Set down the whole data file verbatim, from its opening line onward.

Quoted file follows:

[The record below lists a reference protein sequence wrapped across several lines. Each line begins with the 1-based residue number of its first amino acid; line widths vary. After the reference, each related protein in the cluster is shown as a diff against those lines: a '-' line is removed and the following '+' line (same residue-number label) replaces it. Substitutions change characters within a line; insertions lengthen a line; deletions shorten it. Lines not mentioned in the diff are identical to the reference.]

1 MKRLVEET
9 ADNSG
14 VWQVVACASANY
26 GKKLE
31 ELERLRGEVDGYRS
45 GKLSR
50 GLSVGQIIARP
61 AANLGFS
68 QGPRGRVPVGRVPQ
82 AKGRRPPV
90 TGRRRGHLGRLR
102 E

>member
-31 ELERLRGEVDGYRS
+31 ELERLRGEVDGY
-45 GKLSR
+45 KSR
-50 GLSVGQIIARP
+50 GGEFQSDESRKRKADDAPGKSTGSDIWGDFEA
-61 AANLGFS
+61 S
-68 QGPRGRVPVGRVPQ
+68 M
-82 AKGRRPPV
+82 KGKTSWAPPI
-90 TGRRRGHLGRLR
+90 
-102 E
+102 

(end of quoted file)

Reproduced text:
[The record below lists a reference protein sequence wrapped across several lines. Each line begins with the 1-based residue number of its first amino acid; line widths vary. After the reference, each related protein in the cluster is shown as a diff against those lines: a '-' line is removed and the following '+' line (same residue-number label) replaces it. Substitutions change characters within a line; insertions lengthen a line; deletions shorten it. Lines not mentioned in the diff are identical to the reference.]

1 MKRLVEET
9 ADNSG
14 VWQVVACASANY
26 GKKLE
31 ELERLRGEVDGYRS
45 GKLSR
50 GLSVGQIIARP
61 AANLGFS
68 QGPRGRVPVGRVPQ
82 AKGRRPPV
90 TGRRRGHLGRLR
102 E

>member
-31 ELERLRGEVDGYRS
+31 ELERLRGEVDGY
-45 GKLSR
+45 KSR
-50 GLSVGQIIARP
+50 GGEFQSDESRKRKADDAPGKSTGSDIWGDFEA
-61 AANLGFS
+61 S
-68 QGPRGRVPVGRVPQ
+68 M
-82 AKGRRPPV
+82 KGKTSWAPPI
-90 TGRRRGHLGRLR
+90 
-102 E
+102 